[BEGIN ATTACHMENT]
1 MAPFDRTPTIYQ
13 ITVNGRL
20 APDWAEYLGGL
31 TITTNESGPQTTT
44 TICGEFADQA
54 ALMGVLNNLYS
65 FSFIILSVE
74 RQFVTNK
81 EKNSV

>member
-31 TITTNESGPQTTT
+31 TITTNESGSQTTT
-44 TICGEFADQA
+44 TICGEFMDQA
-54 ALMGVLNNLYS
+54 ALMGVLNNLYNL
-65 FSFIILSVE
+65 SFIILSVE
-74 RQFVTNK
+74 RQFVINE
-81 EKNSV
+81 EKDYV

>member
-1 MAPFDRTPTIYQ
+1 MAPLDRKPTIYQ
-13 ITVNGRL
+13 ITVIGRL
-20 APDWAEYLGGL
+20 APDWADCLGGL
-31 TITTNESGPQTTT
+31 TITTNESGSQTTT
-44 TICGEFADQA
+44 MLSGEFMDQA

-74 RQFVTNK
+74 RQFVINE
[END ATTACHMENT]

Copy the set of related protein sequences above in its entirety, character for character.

1 MAPFDRTPTIYQ
13 ITVNGRL
20 APDWAEYLGGL
31 TITTNESGPQTTT
44 TICGEFADQA
54 ALMGVLNNLYS
65 FSFIILSVE
74 RQFVTNK
81 EKNSV

>member
-31 TITTNESGPQTTT
+31 TITTNESGSQTTT
-44 TICGEFADQA
+44 TICGEFMDQA
-54 ALMGVLNNLYS
+54 ALMGVLNNLYNL
-65 FSFIILSVE
+65 SFIILSVE
-74 RQFVTNK
+74 RQFVINE
-81 EKNSV
+81 EKDYV

>member
-1 MAPFDRTPTIYQ
+1 MAPLDRKPTIYQ
-13 ITVNGRL
+13 ITVIGRL
-20 APDWAEYLGGL
+20 APDWADCLGGL
-31 TITTNESGPQTTT
+31 TITTNESGSQTTT
-44 TICGEFADQA
+44 MLSGEFMDQA

-74 RQFVTNK
+74 RQFVINE